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90s Slang You Should Know


[noun breech; verb breech, brich] /noun britʃ; verb britʃ, brɪtʃ/
the lower, rear part of the trunk of the body; buttocks.
the hinder or lower part of anything.
Ordnance. the rear part of the bore of a gun, especially the opening and associated mechanism that permits insertion of a projectile.
Machinery. the end of a block or pulley farthest from the supporting hook or eye.
Nautical. the outside angle of a knee in the frame of a ship.
verb (used with object)
Ordnance. to fit or furnish (a gun) with a breech.
to clothe with breeches.
Origin of breech
before 1000; Middle English breeche, Old English brēc, plural of brōc; cognate with Old Norse brōk, Old High German bruoh
Related forms
unbreeched, adjective
Can be confused
breach, breech (see synonym study at breach) Unabridged
Based on the Random House Dictionary, © Random House, Inc. 2017.
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Examples from the Web for breech
Contemporary Examples
Historical Examples
  • A safety device prevents any shots from being fired until after the breech is closed.

  • Then he was represented by a youth who wore a breech cloth only.

    Folkways William Graham Sumner
  • But the man spake not; he reclined motionless over the breech of the field piece.

  • He bore two riders, naked to the sun, save for breech clouts.

    Desert Dust Edwin L. Sabin
  • They were loaded by movable chambers which fitted into the breech, and they were known as "crakys of war."

    On the Spanish Main John Masefield
  • In Marshall's opinion the breech between these kinsfolk ought not to be healed.

    Reels and Spindles Evelyn Raymond
  • The breech face marks, as well as the individual imperfections in the firing pin.

    Warren Commission (3 of 26): Hearings Vol. III (of 15) The President's Commission on the Assassination of President Kennedy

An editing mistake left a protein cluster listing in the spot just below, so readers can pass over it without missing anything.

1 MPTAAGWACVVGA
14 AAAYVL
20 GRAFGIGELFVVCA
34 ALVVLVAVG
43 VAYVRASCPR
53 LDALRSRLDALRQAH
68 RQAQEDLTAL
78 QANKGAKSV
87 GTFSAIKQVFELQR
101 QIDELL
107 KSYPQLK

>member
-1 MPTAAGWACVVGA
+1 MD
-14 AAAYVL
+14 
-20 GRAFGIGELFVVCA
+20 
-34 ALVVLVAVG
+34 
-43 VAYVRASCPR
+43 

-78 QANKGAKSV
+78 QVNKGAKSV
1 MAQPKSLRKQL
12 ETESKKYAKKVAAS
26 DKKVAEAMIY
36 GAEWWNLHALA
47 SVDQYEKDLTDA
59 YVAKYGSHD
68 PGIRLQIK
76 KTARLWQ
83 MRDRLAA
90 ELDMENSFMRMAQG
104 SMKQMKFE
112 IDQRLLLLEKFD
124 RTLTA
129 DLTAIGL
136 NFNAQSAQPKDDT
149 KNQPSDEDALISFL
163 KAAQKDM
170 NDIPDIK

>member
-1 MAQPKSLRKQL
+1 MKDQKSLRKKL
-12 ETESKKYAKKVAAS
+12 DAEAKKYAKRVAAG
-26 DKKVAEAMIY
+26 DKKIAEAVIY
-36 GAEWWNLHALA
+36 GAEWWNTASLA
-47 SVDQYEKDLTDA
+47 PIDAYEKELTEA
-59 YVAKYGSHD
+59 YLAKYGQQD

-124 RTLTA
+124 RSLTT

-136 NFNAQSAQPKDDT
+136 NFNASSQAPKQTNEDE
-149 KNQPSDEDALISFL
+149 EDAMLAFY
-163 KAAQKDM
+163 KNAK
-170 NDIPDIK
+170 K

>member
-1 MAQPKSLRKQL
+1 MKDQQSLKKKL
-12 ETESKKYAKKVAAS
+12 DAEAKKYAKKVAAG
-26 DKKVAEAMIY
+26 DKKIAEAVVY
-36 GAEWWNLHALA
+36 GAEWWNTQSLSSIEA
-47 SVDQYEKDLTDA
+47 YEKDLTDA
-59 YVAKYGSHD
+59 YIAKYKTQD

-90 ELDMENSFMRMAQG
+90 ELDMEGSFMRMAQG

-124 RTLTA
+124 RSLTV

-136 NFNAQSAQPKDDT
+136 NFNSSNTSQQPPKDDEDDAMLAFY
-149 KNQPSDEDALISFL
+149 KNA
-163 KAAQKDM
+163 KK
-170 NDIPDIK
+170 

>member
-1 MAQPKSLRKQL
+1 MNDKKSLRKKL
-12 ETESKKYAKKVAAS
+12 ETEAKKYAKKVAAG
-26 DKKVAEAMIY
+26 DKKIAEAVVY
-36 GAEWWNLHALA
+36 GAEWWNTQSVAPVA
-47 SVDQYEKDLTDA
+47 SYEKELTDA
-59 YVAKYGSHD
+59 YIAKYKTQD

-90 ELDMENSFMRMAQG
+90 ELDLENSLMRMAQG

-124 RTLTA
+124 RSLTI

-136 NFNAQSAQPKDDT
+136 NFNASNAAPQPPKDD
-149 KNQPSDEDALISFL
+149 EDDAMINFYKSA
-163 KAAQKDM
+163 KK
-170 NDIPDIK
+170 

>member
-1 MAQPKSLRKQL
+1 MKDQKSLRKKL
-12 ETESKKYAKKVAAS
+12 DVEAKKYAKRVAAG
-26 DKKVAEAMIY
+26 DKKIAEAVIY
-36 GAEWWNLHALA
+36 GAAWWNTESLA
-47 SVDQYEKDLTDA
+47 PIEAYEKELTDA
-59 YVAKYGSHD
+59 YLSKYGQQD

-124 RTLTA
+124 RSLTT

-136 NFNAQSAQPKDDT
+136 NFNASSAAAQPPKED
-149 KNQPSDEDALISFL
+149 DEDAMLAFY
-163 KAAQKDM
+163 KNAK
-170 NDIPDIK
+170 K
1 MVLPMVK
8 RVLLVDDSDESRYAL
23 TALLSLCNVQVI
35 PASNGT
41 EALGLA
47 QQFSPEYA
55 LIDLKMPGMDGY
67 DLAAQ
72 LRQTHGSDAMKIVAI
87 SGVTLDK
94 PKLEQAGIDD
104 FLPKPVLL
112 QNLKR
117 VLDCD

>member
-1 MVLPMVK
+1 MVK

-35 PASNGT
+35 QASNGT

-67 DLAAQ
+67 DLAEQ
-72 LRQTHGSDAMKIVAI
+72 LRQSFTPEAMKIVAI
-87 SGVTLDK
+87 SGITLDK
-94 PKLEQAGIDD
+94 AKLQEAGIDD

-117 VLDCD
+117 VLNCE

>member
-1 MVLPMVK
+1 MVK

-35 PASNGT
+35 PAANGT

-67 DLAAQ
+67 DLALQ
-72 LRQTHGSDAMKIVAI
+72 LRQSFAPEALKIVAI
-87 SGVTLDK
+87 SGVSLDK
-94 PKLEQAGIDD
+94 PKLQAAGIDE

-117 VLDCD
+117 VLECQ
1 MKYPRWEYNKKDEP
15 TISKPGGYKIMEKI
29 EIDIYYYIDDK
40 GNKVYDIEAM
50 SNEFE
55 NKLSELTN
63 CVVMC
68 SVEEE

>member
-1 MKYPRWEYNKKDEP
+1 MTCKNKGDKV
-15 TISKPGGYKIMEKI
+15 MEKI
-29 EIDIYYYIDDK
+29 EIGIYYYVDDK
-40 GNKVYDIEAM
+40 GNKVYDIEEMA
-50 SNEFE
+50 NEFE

• It is charged by a separate chamber, dropped into the breech and keyed.

    The Sailor's Word-Book William Henry Smyth
  • Now, to screw this in and out of the breech of the gun would be a matter taking an appreciable time.

    The British Navy Book Cyril Field
British Dictionary definitions for breech


noun (briːtʃ)
the lower dorsal part of the human trunk; buttocks; rump
the lower part or bottom of something: the breech of the bridge
the lower portion of a pulley block, esp the part to which the rope or chain is secured
the part of a firearm behind the barrel or bore
(obstetrics) short for breech delivery
verb (transitive) (briːtʃ; brɪtʃ)
to fit (a gun) with a breech
(archaic) to clothe in breeches or any other clothing
See also breeches
Usage note
Breech is sometimes wrongly used as a verb where breach is meant: the barrier/agreement was breached (not breeched)
Word Origin
Old English brēc, plural of brōc leg covering; related to Old Norse brōk, Old High German bruoh
Collins English Dictionary - Complete & Unabridged 2012 Digital Edition
© William Collins Sons & Co. Ltd. 1979, 1986 © HarperCollins
Publishers 1998, 2000, 2003, 2005, 2006, 2007, 2009, 2012
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Word Origin and History for breech

"back part of a gun or firearm," 1570s, from singular of breeches (q.v.).

Online Etymology Dictionary, © 2010 Douglas Harper
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breech in Medicine

breech (brēch)
The lower rear portion of the human trunk; the buttocks.

The American Heritage® Stedman's Medical Dictionary
Copyright © 2002, 2001, 1995 by Houghton Mifflin Company. Published by Houghton Mifflin Company.
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